Share of ruble in Russia’s European trade hits new record

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The currency now makes up more than half of Moscow’s export settlements, according to statistics

The share of ruble transactions in Russia’s foreign trade, particularly with the rest of Europe, has been steadily growing, hitting record highs in March, according to data from the country’s central bank.

Statistics show the use of the Russian currency in settlements for goods and services exported by Russia to other European countries reached 58.5% in March. This marks a significant increase from the previous year, with the ruble’s share rising by 10.8 percentage points annually and 9.6 percentage points month-on-month.

According to data from the Federal Customs Service, exports to Europe in the first quarter of this year accounted for 15.2% of the total volume of Russian goods exports, equivalent to $15.4 billion.

“The general trend towards increase of the ruble share in settlements with Europe continues,” Russian Presidential Academy of National Economy and Public Administration (RANEPA) senior researcher Aleksandr Firanchuk told RBK, noting that the region also includes Belarus, an important trade partner.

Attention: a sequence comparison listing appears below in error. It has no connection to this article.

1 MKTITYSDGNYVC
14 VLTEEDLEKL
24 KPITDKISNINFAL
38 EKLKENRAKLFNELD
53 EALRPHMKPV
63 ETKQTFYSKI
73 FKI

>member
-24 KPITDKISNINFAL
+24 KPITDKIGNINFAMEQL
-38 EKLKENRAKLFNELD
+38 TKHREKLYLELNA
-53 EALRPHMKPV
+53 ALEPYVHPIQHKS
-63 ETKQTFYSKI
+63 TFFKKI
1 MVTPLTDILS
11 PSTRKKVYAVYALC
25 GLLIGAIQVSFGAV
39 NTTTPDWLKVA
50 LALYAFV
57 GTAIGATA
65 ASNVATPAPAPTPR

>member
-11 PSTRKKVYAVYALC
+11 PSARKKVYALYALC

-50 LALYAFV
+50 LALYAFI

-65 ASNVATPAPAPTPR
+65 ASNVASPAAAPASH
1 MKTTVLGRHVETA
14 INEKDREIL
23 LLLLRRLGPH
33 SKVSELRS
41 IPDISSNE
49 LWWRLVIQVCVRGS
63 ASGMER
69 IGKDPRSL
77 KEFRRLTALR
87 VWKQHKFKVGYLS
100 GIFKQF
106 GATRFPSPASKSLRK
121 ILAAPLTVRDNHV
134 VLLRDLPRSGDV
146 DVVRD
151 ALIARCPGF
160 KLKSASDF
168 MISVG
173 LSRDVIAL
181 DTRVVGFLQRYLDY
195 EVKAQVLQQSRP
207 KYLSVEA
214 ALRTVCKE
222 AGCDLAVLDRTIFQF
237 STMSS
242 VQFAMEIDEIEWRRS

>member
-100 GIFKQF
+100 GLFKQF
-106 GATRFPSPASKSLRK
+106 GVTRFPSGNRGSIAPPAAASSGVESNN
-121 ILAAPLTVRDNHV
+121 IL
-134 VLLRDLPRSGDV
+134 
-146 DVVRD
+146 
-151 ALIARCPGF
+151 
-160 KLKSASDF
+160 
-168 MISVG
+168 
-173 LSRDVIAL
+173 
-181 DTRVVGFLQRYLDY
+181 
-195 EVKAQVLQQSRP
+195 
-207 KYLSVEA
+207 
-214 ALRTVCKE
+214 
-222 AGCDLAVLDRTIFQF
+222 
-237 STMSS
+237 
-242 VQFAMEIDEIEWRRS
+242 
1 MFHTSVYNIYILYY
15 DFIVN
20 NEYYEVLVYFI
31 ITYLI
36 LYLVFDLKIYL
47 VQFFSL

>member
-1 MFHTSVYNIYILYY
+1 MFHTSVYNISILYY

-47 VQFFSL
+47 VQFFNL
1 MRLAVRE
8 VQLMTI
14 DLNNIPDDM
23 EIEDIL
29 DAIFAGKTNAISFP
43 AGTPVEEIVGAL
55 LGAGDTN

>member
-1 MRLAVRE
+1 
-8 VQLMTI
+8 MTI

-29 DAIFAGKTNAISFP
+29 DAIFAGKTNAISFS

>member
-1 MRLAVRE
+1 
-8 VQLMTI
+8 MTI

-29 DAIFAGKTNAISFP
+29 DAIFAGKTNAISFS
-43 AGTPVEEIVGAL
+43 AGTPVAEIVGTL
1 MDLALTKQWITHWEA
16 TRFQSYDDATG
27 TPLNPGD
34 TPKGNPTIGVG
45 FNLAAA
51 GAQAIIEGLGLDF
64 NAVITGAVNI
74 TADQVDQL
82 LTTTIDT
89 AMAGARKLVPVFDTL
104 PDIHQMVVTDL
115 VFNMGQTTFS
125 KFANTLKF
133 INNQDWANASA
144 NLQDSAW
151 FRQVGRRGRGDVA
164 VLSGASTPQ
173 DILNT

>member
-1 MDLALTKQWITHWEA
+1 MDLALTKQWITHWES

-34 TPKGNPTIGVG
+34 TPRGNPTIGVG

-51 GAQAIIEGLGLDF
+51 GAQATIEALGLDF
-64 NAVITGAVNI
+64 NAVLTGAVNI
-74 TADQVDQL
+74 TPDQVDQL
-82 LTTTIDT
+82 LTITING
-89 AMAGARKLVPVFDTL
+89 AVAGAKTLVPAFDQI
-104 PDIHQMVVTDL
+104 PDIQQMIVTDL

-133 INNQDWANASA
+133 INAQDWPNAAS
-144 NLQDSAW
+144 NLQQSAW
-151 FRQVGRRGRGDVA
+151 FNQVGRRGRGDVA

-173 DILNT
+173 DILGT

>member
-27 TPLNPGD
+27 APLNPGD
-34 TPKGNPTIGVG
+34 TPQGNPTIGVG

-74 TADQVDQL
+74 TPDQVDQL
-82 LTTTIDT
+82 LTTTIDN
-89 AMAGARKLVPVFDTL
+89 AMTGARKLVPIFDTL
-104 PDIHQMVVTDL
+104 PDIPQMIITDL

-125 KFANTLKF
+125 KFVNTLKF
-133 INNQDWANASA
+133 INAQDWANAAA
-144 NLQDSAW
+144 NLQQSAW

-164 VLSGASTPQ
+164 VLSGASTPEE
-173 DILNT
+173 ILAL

According to HSE Banking Institute director Vasily Solodkov, the growth in the share of ruble transactions came as a result of the Western sanctions regime, due to difficulties in settlements with EU countries in euros and other currencies.

Experts also said the introduction of the ruble-based gas payment mechanism could be another reason that payments for Europe-bound gas supplies switched to rubles.

The Bank of Russia provided detailed statistics on trade with other regions, including Asia, America, Africa, the Caribbean, and Oceania. The strongest increase in the ruble’s share in March was recorded in payments by African countries for Russian goods.

This rise in the use of the ruble reflects a broader global trend of de-dollarization and a shift towards using national currencies in international trade. It started to gain momentum after Ukraine-related sanctions saw Russia cut off from the Western financial system and its foreign reserves frozen.

Central bank data shows that the share of the US dollar and euro in Russia’s foreign trade has dropped substantially. As of March 2024, just 28.5% of export settlements were carried out in these currencies, compared with nearly 90% before the beginning of 2022.

The share of currencies of ‘friendly countries’ – those that have not placed sanctions on Russia over the Ukraine conflict – was 13%.

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